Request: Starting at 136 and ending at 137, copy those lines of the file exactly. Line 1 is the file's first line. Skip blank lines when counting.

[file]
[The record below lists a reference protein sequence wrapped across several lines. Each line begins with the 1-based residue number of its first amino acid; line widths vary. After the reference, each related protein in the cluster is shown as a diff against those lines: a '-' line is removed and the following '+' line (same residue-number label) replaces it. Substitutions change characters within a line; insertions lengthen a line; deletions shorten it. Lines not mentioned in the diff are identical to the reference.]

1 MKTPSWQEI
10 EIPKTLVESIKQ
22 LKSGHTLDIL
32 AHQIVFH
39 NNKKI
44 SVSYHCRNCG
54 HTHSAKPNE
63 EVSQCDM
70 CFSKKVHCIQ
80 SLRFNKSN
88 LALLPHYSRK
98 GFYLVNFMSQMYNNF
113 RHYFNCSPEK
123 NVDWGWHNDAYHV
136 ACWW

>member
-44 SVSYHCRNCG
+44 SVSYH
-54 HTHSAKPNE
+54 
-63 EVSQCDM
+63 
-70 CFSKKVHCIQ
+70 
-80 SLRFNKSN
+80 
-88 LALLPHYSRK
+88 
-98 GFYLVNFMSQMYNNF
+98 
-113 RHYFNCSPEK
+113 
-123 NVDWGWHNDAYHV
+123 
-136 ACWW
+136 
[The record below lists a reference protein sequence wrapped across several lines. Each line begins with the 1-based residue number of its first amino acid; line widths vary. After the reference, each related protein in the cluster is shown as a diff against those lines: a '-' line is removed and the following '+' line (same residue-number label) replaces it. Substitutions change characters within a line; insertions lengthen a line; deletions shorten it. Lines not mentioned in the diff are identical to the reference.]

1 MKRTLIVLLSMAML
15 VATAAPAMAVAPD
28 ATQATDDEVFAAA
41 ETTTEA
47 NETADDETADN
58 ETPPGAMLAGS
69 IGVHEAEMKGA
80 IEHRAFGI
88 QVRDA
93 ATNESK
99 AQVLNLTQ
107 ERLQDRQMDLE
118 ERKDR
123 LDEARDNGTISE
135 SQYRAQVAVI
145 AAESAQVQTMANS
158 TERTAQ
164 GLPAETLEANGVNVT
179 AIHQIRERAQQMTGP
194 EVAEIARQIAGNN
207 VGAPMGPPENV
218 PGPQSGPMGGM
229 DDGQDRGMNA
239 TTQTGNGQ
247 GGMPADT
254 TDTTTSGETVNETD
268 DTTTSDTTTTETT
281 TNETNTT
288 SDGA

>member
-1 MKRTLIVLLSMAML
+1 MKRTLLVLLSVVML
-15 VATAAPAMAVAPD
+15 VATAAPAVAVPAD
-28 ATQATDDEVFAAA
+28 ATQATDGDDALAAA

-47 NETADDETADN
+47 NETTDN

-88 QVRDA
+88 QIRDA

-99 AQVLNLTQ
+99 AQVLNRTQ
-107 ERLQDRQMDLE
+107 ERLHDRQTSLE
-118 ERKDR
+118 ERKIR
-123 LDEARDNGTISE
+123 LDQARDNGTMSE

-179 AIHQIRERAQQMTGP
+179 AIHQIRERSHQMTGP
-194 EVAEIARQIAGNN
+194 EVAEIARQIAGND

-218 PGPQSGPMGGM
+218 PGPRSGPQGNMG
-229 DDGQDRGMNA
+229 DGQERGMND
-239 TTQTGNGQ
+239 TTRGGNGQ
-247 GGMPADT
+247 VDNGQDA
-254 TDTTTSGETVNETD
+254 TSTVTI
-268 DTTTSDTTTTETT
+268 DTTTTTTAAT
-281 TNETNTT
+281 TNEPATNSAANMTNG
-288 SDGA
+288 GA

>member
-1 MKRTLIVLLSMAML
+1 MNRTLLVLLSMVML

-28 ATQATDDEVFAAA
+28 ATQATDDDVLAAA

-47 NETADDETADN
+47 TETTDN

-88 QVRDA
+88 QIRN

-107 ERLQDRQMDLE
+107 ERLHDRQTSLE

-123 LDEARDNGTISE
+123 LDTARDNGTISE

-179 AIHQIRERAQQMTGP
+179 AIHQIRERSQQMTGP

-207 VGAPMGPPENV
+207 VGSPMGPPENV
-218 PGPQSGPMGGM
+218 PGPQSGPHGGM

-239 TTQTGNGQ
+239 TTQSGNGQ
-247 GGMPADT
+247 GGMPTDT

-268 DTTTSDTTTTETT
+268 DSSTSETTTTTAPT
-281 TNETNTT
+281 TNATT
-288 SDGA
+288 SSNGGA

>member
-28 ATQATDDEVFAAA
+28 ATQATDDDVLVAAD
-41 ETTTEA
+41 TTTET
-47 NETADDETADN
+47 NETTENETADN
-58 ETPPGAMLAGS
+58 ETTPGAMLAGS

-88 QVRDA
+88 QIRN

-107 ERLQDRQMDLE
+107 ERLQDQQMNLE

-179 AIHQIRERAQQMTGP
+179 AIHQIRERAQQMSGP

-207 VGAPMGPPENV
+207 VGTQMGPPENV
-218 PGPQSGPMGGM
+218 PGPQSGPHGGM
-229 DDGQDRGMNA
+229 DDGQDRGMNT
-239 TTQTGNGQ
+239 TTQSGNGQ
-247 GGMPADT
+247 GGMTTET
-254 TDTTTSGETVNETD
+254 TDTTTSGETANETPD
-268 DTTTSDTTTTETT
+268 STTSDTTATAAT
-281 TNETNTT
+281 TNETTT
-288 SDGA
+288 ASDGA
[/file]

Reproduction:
>member
-28 ATQATDDEVFAAA